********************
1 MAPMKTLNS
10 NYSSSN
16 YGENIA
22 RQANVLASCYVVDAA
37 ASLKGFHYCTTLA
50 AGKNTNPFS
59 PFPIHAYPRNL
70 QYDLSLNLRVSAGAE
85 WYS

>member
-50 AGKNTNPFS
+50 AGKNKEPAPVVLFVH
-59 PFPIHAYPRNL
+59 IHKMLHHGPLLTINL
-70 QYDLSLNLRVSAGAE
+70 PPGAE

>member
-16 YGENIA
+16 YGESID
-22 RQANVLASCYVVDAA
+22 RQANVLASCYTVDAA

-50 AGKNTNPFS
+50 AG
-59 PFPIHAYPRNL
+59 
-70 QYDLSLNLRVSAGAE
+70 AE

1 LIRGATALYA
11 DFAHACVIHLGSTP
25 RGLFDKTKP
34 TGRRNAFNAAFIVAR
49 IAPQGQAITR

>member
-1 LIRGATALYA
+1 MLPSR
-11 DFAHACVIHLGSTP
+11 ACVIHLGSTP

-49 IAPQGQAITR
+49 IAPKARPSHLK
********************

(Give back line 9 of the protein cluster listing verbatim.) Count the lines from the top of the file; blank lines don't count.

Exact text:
85 WYS